Feasibility and biomechanics of multilevel arthroplasty and combined cervical arthrodesis and arthroplasty
© 2013 Wolters Kluwer Health, Inc. Study Design: A new experimental protocol was applied utilizing a simplified postural control model. Multiple constructs were tested nondestructively by interconnecting segmental rods to screws. Objective: To investigate how posture and distribution of segmental angles under physiological loads are affected by combined cervical arthroplasty and fusion. Summary of Background Data: Previous studies of biomechanics of multilevel arthroplasty have focused on range of motion and intradiscal pressure. No previous study has investigated postural changes and segmental angle distribution. Methods: In 7 human cadaveric C3-T1 specimens, C4-C5, C5-C6, and C6-C7 disks were replaced with ProDisc-C (Synthes). Combinations of fusion (f) adjacent to arthroplasty (A) were simulated at C4-C5, C5-C6, and C6-C7, respectively: fAA, AfA, AAf, ffA, fAf, Aff, fff. C3-C4 and C7-T1 remained intact. A compressive belt apparatus simulated normal muscle cocontraction and gravitational preload; C3-C4, C4-C5, C5-C6, C6-C7, and C7-T1 motions were tracked independently. Parameters studied were segmental postural compensation, neutral buckling, and shift in sagittal plane instantaneous axis of rotation (IAR). Results: With one or more levels unfused, the arthroplasty levels preferentially moved toward upright posture before the intact levels. Neutral buckling was greatest for 3-level arthroplasty, less for 2-level arthroplasty, and least for 1-level arthroplasty. Among the three 1-level arthroplasty groups (ffA, fAf, Aff), arthroplasty at the caudalmost level resulted in significantly greater buckling than with arthroplasty rostralmost or at mid-segment (P<0.04, analysis of variance/Holm-Sidak). Although IAR location was related to buckling, this correlation did not reach significance (P=0.112). Conclusions: Arthroplasty levels provide the "path of least resistance," through which the initial motion is more likely to occur. The tendency for specimens to buckle under vertical compression became greater with more arthroplasty levels. Buckling appeared more severe with arthroplasty more caudal. Buckling only moderately correlated to shifts in IAR, meaning slight malpositioning of the devices would not necessarily cause buckling.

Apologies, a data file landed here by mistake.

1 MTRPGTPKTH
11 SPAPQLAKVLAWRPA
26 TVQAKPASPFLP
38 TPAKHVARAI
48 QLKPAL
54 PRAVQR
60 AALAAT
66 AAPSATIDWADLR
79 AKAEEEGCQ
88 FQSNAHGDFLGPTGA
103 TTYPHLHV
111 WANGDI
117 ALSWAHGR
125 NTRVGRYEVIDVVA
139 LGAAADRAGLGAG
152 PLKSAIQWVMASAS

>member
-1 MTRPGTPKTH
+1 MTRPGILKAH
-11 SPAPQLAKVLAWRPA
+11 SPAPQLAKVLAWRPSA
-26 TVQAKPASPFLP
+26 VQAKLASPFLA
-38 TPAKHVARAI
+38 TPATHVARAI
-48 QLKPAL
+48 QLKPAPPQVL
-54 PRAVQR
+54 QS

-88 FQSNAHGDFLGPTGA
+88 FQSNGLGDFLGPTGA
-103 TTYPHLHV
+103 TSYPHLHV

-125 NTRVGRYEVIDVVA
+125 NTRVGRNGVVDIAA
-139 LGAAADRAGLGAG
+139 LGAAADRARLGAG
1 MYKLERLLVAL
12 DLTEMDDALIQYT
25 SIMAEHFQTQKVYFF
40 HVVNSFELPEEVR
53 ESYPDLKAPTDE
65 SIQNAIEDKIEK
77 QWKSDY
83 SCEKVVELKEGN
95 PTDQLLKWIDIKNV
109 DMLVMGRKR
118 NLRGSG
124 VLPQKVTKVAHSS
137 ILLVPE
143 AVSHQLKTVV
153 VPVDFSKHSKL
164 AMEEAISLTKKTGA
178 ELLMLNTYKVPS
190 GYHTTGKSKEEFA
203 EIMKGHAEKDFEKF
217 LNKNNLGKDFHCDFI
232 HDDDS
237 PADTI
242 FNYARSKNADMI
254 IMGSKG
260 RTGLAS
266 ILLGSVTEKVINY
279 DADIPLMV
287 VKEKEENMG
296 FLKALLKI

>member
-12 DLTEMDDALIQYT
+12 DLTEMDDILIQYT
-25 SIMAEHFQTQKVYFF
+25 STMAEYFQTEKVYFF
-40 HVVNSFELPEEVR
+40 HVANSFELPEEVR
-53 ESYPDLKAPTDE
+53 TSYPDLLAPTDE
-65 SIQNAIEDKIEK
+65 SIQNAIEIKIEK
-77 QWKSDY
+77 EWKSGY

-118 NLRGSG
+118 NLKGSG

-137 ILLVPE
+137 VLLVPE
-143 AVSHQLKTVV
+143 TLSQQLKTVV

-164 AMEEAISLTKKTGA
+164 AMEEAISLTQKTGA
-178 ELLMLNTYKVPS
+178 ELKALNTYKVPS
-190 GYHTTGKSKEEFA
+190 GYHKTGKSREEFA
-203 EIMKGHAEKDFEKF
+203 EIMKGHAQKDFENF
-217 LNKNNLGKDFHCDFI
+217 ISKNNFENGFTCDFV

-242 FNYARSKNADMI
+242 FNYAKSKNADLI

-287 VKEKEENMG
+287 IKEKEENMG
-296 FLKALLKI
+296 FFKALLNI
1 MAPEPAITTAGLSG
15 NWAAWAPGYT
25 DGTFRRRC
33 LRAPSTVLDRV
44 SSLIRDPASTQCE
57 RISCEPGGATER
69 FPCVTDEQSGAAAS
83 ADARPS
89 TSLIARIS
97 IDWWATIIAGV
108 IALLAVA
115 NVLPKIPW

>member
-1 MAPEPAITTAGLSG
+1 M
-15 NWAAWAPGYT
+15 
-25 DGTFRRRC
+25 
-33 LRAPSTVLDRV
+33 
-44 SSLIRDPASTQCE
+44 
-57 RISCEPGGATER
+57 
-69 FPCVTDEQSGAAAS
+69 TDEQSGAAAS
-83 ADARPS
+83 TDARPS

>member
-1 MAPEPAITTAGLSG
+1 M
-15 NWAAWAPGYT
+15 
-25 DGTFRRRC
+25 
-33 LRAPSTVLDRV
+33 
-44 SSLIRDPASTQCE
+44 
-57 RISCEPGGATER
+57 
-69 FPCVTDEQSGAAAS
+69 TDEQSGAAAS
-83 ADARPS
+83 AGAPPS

arthroplasty, biomechanics, cervical spine, multilevel instrumentation, posture
Clinical Spine Surgery
Digital Object Identifier (DOI)
Safavi-Abbasi, Sam; Reyes, Phillip M.; Abjornson, Celeste; and Crawford, Neil R., "Feasibility and biomechanics of multilevel arthroplasty and combined cervical arthrodesis and arthroplasty" (2016). Translational Neuroscience. 743.